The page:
Amy Winehouse Perspectives

AKIE BERMISS: There is no tragedy in the death of an old man, so the saying goes.  I tend to agree.  At a nice ripe old age, death can rarely be ascribed tragic significance.  It is often sad, unpredictable, or depressing.  But if one has lived a long life (whether it has been fruitful or fallow) at least death is more of an expectation than for the young.  What is usually ALWAYS tragic is the death of a young person.  Be it violent accident, sickness, or simply lethal misfortune — its the loss of the potential for a full life that gives such circumstances their tragic coloring.  And so, when it was announced this past Saturday that Amy Winehouse was found dead in her home in London at the age of 27, I immediately thought: this is a tragedy.

Now, I’m was no huge Amy Winehouse fan.  I got hip to her in 2006 (with everyone else, it seems) when she came out with Back to Black and I rather liked the record.  She had a great voice, flawless delivery, and a way with phrasing that could convey pretty complicated emotions from seemingly infantile lyrics. Am I in the crew of people who liken her to past artist like Dinah Washington, Janice Joplin, or Billie Holiday?  No.  Most certainly not.  I was never SO impressed with Winehouse that I thought she belonged in the pantheon the greatest female singers of our age.  Talented, yes.  Indeed, very talented.  But not Aretha Franklin or anything.

But you see, therein lies the tragedy.  Winehouse could very well have been on of the greats.  She had the chops for it, the versatility, and style for days.  She had all the ingredients, but she’d barely reach the summit of even her barest potential.  With the level of notoriety and visibility she’d attained after Back to Black she had the potential to be a force to be reckoned with in the music industry.  Just look at the slew of next-to-talentless music personalities that have come along and jacked her style and her whole scene without having even an iota of her talent and skill.  I’m hesitant to throw around words like “genius”, but I think it worth noting that genius is as genius does.  And with Winehouse, it may’ve been a case of not having had the time to do very much.

For myself, I’m sorry to see Winehouse go.  And so quickly as all that.  And so unnecessarily.  As a musician myself in a world where circumstances have often made me observer, witness, or scribe to so much death that couldn’t be prevented, its a damn shame to see such talent go to waste because of something that probably COULD have been prevented.  Sad to say, I’ve seen it’s like before as well.  Can’t say I was surprised to hear it, but still it is a shame.  It is, in fact, a tragedy.

DAVE TOMAR: Kurt Cobain once wrote a song called “I Hate Myself and Want To Die.”  I won’t bother telling you how the rest of that story goes.  Suffice it to say though that in the annals of popular music history, those who succumb to the withering pressures of fame, addiction and depression rarely do so without first telegraphing us their intentions.

And so would this be the case on July 23rd, when Amy Winehouse succumbed to a short but excessive lifetime of self-destruction.  At age 27, she joins the pantheon of artists whose appetites were greater than their considerable talents.  Of course, it would be an over-simplification to suggest that addiction alone was the cause of her death.  Though Winehouse struggled publicly with her vices—alcohol, crack-cocaine and heroine among them—it was yet the greater imposition of her own self-loathing that the toxicology reports will fail to diagnose.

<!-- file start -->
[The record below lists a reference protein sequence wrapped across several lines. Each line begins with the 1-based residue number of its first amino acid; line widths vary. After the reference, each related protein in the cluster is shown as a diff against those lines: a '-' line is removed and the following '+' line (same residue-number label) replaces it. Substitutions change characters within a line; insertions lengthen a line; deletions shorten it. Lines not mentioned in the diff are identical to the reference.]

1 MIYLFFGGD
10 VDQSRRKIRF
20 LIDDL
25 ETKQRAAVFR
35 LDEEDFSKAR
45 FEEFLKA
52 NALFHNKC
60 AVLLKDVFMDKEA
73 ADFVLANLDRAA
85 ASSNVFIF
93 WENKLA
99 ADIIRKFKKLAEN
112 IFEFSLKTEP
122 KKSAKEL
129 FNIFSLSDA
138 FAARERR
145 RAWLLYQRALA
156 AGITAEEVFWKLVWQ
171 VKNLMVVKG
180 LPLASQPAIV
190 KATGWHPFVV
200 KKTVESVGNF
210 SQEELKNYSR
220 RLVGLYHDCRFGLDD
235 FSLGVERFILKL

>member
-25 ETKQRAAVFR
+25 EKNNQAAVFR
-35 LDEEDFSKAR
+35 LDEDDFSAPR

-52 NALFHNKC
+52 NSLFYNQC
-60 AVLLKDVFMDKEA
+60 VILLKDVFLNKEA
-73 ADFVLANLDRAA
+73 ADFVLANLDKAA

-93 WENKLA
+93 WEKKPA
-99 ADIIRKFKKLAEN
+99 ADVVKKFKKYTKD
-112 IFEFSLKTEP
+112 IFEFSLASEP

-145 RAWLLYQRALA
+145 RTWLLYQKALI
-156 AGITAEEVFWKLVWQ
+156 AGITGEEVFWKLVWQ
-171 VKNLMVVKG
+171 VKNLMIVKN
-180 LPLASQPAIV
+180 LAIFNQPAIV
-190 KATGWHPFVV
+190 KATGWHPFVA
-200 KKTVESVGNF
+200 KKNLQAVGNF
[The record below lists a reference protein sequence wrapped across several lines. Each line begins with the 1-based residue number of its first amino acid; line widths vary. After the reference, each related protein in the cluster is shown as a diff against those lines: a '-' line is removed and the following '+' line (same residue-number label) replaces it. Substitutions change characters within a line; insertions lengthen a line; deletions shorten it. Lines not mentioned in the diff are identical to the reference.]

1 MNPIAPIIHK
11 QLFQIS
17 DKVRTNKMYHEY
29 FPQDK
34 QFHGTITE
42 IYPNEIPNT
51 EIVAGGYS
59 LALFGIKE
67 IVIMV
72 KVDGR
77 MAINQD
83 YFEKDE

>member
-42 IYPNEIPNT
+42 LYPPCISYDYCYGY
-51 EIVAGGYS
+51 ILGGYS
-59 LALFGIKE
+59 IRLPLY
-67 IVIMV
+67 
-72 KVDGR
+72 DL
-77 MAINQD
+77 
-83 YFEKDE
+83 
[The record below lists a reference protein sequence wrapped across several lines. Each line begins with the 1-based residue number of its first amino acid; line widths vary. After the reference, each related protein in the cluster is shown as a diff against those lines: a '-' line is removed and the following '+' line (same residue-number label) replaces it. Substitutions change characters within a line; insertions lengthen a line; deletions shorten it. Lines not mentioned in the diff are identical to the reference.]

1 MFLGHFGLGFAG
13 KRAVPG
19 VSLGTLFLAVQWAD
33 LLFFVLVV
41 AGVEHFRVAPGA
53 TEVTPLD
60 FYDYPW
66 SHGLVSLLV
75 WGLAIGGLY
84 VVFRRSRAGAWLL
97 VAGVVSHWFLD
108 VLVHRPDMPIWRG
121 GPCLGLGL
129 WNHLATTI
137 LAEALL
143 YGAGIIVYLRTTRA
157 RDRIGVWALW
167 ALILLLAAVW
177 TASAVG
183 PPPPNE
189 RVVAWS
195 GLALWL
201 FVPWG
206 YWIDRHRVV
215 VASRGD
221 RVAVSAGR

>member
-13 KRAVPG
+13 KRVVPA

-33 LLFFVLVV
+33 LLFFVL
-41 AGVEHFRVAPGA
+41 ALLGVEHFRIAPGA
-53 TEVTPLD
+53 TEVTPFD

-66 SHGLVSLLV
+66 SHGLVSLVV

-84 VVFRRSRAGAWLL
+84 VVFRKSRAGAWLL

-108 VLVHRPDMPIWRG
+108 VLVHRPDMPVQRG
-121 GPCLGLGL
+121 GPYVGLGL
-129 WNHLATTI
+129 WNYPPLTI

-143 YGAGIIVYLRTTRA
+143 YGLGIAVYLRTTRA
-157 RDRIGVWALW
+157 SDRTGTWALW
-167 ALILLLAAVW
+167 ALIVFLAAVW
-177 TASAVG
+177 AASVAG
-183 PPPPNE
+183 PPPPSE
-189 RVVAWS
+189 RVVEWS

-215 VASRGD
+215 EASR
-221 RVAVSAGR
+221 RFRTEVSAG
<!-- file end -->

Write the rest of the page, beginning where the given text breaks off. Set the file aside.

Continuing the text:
With “Rehab,” Winehouse would have her defining moment as a pop star.  She would also offer an explicit statement of purpose.  Winehouse warned us that she would die alone at the bottom of a bottle and she kept her promise.

Sadly, at the resolution of a story filled with so many flashing camera lights, so much melodrama and so much potential, there is nothing much to say that hasn’t become cliché in the world of young celebrity death.  As Bart Simpson once said, attributing the quote to George Burns, “show-business is a hideous bitch goddess.”

It swallows up individuals of singular vision, talent and identity like Michael Jackson and Elvis Presley.  So the power that it has to utterly consume the young and disarrayed likes of Amy Winehouse is irresistible.  All the demons that she failed to dispatch, all the self-doubt that she never laid to rest, any of the things that haunted her on her way to stardom, they were only incubated under the hot lights of public acclaim.

So the most troubling part of Winehouse’s death is not even that it happened.  It’s that we all knew it would happen, we all knew it would happen exactly this way and we were powerless to stop it.  And perhaps even if we could have stopped it, we wouldn’t have.

It’s happened before.  It will happen again.  And for all its predictability, it sucks every time.

Still, we look so fondly upon the mythologized figures of Hendrix and Joplin and Cobain that Winehouse now joins, less frequently bemoaning their passing too young and more often celebrating the miraculous artistic accomplishments that were made possible in equal parts by their talent and their pain.

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